Adapting the Studio Based Learning Methodology to Computer Science Education

Seminar | Room 2.10 - IST Taguspark | 12:00

Paula Alexandra Silva ,

Maynooth University

Abstract:

Recent research projects have depicted Studio-Based Learning as a successful approach to teaching computer science students. This talk will describe using Studio-Based Learning as a pedagogical approach in an online introductory Computer Science 1 (CS1) course. The studio-based instructional model emphasizes learning activities in which students (a) construct personalized solutions to assigned computing problems, and (b) present solutions to their instructors and peers for feedback and discussion within the context of design critiques. For SBL to be effective, assignments to be critiqued must be solvable by a variety of thinking paths. Building upon the identification of students’ most frequent programming errors, we implemented SBL sessions and analyzed the impacts compared to sessions that did not employ the SBL methodology. The online nature of this class allowed for a rich collection of data and the integral recording of the sessions. In addition to the students’ performance, motivation and perception of their learning process, the analysis of this data provided insight into students’ thought processes.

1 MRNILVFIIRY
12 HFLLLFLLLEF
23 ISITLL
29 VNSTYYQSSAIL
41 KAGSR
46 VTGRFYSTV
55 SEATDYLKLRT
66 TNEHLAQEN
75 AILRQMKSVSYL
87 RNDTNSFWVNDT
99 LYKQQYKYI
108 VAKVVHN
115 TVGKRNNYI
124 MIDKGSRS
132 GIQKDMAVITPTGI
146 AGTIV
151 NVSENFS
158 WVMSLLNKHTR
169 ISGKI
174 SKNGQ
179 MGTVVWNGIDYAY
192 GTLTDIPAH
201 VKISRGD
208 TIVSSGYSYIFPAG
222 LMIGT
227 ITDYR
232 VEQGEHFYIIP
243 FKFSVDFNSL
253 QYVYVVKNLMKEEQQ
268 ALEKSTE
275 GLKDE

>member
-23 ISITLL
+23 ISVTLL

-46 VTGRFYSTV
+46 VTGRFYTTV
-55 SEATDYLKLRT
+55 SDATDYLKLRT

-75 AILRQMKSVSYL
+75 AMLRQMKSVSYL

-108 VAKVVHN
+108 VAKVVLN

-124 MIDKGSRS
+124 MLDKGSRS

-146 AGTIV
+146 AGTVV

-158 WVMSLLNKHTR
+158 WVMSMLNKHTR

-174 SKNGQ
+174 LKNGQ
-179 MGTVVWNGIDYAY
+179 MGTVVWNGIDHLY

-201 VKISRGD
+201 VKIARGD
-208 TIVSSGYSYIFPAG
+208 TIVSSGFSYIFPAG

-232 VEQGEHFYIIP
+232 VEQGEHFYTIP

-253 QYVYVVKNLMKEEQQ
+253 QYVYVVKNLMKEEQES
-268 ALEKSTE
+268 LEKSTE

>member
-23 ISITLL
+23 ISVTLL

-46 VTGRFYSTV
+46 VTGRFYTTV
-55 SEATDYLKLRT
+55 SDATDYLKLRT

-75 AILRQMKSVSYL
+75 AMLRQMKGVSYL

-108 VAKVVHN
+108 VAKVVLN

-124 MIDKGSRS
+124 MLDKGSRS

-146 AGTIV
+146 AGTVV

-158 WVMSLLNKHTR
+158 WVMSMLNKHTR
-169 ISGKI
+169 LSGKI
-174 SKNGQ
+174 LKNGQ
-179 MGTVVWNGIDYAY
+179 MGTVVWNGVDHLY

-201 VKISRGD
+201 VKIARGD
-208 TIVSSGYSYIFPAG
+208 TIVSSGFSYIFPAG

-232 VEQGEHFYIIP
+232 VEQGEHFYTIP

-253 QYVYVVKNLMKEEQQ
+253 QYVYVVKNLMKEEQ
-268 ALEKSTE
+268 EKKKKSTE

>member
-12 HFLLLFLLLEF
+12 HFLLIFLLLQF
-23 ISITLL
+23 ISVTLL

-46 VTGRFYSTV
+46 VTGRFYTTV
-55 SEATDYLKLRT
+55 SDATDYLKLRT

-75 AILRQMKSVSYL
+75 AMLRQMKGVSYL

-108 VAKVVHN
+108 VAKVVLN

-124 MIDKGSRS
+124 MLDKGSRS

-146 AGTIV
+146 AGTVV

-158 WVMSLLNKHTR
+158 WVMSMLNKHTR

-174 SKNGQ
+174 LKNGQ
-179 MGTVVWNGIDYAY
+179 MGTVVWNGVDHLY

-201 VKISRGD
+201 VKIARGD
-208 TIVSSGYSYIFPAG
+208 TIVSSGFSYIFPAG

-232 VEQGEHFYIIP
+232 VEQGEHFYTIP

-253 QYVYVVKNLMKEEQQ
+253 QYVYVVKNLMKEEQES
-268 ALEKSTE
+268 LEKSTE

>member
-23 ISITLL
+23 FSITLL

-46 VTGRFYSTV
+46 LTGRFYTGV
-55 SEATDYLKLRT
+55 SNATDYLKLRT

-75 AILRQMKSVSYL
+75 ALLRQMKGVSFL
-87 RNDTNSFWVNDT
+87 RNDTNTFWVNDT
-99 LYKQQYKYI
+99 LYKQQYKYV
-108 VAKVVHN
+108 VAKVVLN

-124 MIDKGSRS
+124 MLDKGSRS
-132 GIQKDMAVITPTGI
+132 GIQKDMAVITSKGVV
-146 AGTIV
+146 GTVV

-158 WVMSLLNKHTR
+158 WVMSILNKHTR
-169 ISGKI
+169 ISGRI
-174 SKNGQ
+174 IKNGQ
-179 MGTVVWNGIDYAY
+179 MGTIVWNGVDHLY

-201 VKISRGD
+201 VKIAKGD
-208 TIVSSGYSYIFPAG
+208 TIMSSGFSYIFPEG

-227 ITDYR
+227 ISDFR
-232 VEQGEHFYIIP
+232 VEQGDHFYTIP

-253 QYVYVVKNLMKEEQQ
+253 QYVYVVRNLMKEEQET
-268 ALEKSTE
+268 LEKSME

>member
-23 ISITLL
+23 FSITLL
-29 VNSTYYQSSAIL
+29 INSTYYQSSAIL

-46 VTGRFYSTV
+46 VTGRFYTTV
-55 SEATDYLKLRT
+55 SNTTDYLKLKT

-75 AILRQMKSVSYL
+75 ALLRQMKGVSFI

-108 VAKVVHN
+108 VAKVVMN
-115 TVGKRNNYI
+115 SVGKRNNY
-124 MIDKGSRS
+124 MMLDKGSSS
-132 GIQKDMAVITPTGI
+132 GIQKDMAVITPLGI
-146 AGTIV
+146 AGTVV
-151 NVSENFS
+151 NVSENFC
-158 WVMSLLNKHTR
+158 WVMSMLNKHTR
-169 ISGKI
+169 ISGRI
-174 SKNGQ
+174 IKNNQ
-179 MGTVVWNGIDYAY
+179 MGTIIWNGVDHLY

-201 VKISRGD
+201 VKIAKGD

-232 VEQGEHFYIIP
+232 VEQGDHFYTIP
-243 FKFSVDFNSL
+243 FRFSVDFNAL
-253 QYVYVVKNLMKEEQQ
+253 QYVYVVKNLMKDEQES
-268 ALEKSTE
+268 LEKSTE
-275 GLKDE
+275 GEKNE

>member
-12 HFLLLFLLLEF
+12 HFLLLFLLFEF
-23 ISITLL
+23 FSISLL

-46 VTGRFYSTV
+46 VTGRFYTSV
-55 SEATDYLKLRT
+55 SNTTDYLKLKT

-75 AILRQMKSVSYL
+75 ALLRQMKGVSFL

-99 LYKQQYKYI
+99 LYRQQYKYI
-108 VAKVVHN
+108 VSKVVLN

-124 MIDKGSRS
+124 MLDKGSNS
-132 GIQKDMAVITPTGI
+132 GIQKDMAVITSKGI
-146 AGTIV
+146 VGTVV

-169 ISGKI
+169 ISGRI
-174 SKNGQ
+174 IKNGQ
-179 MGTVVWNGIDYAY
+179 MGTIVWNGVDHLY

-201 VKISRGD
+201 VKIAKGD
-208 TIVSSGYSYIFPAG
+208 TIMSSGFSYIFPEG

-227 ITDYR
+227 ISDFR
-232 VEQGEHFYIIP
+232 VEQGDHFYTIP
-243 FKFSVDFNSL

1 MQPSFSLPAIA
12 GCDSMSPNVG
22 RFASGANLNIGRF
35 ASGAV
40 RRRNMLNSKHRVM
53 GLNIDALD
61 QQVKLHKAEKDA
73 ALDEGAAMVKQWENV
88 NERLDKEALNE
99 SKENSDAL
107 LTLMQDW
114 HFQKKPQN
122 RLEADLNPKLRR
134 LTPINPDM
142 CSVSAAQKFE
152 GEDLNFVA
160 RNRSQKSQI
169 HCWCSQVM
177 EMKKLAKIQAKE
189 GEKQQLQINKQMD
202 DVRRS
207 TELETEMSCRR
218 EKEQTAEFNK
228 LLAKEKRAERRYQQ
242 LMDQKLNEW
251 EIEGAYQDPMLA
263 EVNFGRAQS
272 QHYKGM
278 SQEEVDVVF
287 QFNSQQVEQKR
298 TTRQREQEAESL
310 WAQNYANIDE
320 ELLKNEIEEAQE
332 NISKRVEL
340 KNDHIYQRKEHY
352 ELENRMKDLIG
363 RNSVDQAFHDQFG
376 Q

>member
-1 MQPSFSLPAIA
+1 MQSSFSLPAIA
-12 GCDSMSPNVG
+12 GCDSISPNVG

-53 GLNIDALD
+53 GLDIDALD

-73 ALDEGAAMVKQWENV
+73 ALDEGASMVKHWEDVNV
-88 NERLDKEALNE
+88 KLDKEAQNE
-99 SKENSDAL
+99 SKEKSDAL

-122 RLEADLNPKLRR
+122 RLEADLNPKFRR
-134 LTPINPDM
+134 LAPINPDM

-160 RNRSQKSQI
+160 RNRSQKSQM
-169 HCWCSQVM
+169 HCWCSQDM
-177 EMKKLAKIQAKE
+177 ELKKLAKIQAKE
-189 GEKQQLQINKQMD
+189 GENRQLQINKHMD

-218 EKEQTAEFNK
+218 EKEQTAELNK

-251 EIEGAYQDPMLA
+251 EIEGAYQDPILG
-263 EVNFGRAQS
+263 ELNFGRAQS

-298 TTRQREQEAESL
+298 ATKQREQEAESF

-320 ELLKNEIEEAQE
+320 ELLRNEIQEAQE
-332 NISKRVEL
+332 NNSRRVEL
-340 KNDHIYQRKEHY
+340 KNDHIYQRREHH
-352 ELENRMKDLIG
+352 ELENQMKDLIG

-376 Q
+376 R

Bio

Paula Alexandra Silva is a Human-Computer Interaction researcher and practitioner, who focuses on designing user interfaces for older adults. She is also a passionate teacher and has lectured on HCI-related courses. Currently, she is a lecturer in Design Innovation at the Department of Design Innovation in Maynooth University, Ireland. She has held appointments at a number of Universities and has more than 10 years of experience teaching a diversity of courses and supervising students. Paula Alexandra Silva is interested in user experience for everyday life and common good and in conducting research that focuses on designing for special target audiences. She is currently compelled by: design and evaluation of user interfaces for older adults, touch and gestures, games and gamification, well-being, creativity and innovation.

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